A British Medical Association (BMA) report on racism in the NHS “depicts the scale of their adverse experience in the workplace” including “being overlooked for promotion, forced to change their chosen speciality, feelings of isolation, exclusion and being unsafe at work.”
Six in ten respondents to the BMA’s survey from Asian backgrounds, 57% from Black backgrounds, 45% from mixed backgrounds reported that racism has had an impact on career progression.
The report also found that:
Experiences of racism begin from the very onset of training, where ethnic minority medical students report bullying and harassment at four times the rate of white peers. It continues after they qualify as a doctor where they are additionally twice as likely to be referred for disciplinary processes, are less supported to pass postgraduate examinations, and face an ethnicity pay gap.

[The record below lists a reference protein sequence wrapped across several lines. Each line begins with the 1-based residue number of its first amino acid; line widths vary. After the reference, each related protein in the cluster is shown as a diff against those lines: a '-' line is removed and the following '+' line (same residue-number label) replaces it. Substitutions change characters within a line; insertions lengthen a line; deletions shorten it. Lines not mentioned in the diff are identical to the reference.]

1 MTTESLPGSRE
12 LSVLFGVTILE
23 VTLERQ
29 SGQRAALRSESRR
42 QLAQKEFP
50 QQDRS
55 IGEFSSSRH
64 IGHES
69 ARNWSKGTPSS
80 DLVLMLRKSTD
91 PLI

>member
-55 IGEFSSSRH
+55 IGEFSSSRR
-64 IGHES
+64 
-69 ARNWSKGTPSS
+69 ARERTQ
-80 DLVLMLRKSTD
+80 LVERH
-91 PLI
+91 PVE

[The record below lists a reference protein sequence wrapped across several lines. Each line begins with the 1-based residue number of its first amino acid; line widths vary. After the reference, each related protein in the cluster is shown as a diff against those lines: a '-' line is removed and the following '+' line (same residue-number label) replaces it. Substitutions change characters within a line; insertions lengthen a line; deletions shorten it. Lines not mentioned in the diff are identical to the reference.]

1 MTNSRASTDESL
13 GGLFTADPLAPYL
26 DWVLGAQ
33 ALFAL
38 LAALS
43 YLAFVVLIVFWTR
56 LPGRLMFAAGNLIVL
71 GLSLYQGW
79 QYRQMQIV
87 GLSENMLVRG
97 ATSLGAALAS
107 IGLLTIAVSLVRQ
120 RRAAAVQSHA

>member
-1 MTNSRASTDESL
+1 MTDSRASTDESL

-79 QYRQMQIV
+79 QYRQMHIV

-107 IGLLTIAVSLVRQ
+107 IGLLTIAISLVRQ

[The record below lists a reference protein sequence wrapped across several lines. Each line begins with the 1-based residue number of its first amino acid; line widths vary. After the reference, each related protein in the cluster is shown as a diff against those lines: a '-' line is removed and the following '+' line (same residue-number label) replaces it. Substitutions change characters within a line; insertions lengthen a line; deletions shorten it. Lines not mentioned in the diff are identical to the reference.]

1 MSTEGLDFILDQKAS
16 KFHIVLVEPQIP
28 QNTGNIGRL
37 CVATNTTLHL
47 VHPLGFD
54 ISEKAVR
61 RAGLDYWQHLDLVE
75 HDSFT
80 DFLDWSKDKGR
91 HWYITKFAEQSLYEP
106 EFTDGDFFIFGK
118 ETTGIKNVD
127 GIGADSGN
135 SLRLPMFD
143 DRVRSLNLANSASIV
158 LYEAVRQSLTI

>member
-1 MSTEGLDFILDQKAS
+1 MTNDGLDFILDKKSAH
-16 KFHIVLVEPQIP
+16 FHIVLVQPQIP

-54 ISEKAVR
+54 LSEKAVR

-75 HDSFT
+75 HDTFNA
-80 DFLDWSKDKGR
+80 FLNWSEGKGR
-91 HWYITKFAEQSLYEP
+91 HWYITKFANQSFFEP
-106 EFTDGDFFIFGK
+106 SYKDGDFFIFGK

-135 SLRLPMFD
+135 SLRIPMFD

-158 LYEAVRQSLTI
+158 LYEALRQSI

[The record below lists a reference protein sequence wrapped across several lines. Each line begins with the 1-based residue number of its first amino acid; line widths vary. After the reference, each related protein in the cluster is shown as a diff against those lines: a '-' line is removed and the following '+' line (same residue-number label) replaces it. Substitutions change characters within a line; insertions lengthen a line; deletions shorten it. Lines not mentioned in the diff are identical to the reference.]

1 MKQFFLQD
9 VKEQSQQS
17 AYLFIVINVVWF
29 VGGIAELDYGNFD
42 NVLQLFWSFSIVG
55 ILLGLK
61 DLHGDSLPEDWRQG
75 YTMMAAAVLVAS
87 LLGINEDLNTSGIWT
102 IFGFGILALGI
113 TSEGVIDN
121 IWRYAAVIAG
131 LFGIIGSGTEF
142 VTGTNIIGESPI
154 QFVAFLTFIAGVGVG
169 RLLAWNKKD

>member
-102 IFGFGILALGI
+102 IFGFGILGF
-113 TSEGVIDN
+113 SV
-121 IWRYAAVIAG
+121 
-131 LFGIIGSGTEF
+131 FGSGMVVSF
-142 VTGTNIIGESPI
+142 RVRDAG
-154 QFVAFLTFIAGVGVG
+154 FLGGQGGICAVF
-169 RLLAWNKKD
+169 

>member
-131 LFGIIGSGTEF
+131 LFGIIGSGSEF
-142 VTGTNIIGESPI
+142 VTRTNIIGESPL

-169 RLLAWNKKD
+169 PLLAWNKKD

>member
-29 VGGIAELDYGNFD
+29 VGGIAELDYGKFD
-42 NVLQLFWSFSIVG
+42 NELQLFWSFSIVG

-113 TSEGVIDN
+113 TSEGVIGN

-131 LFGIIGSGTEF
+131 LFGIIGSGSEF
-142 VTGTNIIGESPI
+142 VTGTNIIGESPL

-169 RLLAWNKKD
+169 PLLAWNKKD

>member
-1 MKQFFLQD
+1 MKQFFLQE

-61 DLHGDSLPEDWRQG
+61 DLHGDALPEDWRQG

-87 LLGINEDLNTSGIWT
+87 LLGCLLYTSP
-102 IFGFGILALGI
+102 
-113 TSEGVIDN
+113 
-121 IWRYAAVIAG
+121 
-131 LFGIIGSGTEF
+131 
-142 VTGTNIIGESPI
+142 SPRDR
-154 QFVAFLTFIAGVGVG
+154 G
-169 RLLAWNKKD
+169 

Fitness to practise
The BMA report found that
Ethnic minority doctors are more than twice as likely to report that bullying is a problem in their workplace and are twice as likely to be referred for fitness-to-practice processes by their employer, compared to White doctors. In addition, ethnic minority doctors are nearly twice as likely not to raise patient safety concerns because of fear of being blamed.